Dog Separation Anxiety

What is it?

You leave your dog at home and return to a house that has been destroyed. The dog has ripped down your curtains, eaten your couch, and scratched the door beyond repair. You decide to leave your dog in a crate. Immediately the dog starts to whine, bark, scratch and jump uncontrollably. The dog may even drool or foam at the mouth and urinate/defecate. The dog looks frantic and crazed. This is most likely separation anxiety.

Separation Anxiety is a disorder which, in its severe from, can consist of panic attacks: urinating, defecating, frantically scratching and chewing, barking and crying whenever the dog is left alone. It is usually triggered by either a high contrast situation – months of the owner home all day followed by sudden long absences – or some sort of life change – rehoming, a stay at a boarding kennel, the death of a key family member or major change in routine.

What to do for Separation Anxiety

First of all, it is very important to know that your dog is not misbehaving out of boredom, spite or for fun. The dog is acting this way because of a severe anxiety over being separated from you. Try to think about how your dog feels and recognize that their anxiety is not something they can control easily and that is not a feeling they like to have!

Puppies and newly adopted dogs are at high risk to develop separation anxiety if they are smothered with constant attention their first few days home. It is much better to leave for brief periods extremely often so the dog’s early learning about departures is that they are no big deal and predict easy, tolerable lengths of absence: “whenever she leaves, she comes back.”

Give you dog both physical and mental work to do. Not only does such work increase confidence and independence (which helps an anxiety-ridden dog feel safer and more confident about being left alone), it is mentally fatiguing and so increases the likelihood that your dog will rest quietly when he is left alone. Teach him to play “hide and seek” with toys and treats, have him go through a series of commands every time he goes anywhere or wants anything. Enroll him in an obedience class and give him lots of socialization with people and dogs to help him get his mental/physical exercise and to build confidence.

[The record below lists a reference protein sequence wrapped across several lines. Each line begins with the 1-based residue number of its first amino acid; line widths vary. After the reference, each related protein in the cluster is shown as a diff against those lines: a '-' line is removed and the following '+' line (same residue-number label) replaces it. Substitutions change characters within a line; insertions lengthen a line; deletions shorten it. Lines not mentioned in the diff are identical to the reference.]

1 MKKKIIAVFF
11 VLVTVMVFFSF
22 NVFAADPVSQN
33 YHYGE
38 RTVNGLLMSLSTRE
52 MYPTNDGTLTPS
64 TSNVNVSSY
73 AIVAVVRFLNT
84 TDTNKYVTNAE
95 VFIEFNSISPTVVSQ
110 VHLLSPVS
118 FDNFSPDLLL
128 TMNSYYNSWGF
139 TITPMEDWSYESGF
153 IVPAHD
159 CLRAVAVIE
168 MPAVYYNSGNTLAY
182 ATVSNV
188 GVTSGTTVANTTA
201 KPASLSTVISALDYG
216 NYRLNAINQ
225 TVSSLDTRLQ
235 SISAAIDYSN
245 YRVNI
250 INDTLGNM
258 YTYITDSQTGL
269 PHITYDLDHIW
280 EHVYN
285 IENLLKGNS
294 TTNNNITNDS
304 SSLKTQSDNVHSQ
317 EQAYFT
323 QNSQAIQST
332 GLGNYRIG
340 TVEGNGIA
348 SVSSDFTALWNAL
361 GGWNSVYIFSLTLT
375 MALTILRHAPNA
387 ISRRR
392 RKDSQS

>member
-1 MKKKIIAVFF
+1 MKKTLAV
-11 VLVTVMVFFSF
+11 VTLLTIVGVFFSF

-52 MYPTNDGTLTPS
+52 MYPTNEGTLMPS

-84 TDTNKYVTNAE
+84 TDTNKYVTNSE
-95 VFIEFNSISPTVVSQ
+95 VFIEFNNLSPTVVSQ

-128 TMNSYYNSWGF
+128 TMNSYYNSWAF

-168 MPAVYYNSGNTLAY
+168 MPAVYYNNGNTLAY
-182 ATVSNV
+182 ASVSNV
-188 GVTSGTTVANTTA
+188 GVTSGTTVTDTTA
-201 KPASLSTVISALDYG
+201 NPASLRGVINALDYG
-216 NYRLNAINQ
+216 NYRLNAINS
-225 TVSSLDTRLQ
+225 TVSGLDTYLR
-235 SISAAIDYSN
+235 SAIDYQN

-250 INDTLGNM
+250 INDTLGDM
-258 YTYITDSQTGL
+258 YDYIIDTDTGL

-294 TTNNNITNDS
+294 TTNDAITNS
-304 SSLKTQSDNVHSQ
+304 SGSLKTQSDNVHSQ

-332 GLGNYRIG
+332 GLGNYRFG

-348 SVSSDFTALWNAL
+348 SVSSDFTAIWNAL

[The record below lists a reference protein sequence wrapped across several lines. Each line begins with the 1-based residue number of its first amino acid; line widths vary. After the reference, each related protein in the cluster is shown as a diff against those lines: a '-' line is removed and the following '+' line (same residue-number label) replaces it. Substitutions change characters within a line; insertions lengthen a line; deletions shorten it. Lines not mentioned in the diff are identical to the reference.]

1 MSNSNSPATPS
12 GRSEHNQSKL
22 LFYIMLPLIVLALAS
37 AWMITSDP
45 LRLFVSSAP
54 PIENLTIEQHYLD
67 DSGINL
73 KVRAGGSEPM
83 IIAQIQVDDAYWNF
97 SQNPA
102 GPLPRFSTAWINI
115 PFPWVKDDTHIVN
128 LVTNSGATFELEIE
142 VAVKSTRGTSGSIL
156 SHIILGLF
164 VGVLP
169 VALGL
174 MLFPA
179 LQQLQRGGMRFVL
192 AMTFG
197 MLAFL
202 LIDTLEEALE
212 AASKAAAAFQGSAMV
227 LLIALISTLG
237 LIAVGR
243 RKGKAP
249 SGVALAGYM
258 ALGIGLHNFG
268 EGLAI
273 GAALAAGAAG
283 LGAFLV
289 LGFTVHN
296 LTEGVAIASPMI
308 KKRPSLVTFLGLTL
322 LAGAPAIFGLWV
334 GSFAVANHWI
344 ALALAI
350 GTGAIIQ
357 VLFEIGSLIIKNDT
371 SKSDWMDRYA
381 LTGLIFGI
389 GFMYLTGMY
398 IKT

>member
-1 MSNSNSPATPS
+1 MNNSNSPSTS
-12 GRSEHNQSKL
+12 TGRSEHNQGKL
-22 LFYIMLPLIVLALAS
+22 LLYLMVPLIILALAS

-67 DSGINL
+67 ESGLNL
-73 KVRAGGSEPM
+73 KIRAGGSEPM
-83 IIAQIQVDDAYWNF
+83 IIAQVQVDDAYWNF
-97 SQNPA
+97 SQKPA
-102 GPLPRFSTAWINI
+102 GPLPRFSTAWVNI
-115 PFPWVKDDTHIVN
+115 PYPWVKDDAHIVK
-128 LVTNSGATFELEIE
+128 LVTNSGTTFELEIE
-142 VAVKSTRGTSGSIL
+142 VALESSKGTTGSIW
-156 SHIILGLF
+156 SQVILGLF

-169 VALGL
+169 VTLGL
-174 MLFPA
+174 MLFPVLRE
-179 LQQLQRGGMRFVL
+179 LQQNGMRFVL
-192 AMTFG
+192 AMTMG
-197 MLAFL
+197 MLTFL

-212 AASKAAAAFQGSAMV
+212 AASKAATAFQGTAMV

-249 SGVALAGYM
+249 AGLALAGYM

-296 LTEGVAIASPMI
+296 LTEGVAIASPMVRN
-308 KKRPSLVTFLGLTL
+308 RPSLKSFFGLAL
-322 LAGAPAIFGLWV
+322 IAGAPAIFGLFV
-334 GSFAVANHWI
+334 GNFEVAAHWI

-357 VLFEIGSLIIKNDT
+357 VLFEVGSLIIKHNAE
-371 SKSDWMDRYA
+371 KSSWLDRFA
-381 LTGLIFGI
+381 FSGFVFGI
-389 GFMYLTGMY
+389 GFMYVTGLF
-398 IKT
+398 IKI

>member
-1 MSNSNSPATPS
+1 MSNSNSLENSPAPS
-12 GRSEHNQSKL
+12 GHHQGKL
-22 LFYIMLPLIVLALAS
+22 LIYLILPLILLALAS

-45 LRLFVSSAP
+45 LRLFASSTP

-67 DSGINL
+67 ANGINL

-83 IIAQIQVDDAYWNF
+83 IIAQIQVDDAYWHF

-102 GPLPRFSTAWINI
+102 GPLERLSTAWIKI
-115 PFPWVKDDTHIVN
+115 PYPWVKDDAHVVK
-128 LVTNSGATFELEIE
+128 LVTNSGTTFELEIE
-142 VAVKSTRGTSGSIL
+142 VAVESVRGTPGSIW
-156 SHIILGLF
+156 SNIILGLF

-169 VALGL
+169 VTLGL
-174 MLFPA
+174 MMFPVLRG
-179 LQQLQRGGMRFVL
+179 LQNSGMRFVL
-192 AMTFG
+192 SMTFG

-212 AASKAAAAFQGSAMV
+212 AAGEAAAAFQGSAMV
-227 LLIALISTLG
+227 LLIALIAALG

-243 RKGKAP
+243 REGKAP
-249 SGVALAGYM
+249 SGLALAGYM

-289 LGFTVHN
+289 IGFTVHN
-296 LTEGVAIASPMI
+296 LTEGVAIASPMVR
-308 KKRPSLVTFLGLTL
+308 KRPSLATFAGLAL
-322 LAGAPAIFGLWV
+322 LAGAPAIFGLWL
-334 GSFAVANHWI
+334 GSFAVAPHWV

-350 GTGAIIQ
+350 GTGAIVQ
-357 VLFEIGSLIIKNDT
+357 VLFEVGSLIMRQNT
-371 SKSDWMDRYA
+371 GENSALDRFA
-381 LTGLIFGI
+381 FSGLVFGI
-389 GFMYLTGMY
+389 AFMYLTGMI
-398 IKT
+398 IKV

DON’T MAKE A BIG DEAL ABOUT LEAVING!! When you make a fuss every time you walk out the door, the dog feels that energy and then sees you leave. If you practice leaving and coming, making no fuss and doing so repeatedly for short periods of time, the dog will be desensitized to your absence after a while and grow bored trying to figure out whether or not you’re coming back. Also, if your dog does show anxiety over your leaving, consider altering your routine. Many dogs start to feel anxiety because they are aware of their owner’s routine: you shower, you drink your coffee, you get your keys and you leave. As soon as the dog sees you put your coffee cup down or reach for your keys, he knows you’re leaving. The anxiety can start already. Try picking up your keys and then putting them back down or simply walking around with them for a while and not leaving. Altering your routine can throw the dog off and help alleviate the anxiety that kicks in as a result of your routine leaving.

A dog with severe separation anxiety can take a lot of work – but it’s worth it! You will have to build time into your day to alter your routine, leave and come back numerous times, and exercise your dog. You may have to employ a doggy daycare or dog sitter if your dog has a severe case of anxiety. There may be times where the dog cannot be left alone while you start the process of getting the dog through this.

Do NOT buy into the advice that medication will solve the problem. In some severe cases, medication can help but it always must be used in conjunction with a plan to work on the behavior. By taking the steps above and making sure you are helping to build the dog’s confidence and independence, medication may not be necessary. In any case, always seek the advice of a qualified trainer and veterinarian before taking this on yourself.

This information was compiled in part by information provided by the San Francisco SPCA Behavior and Training Department.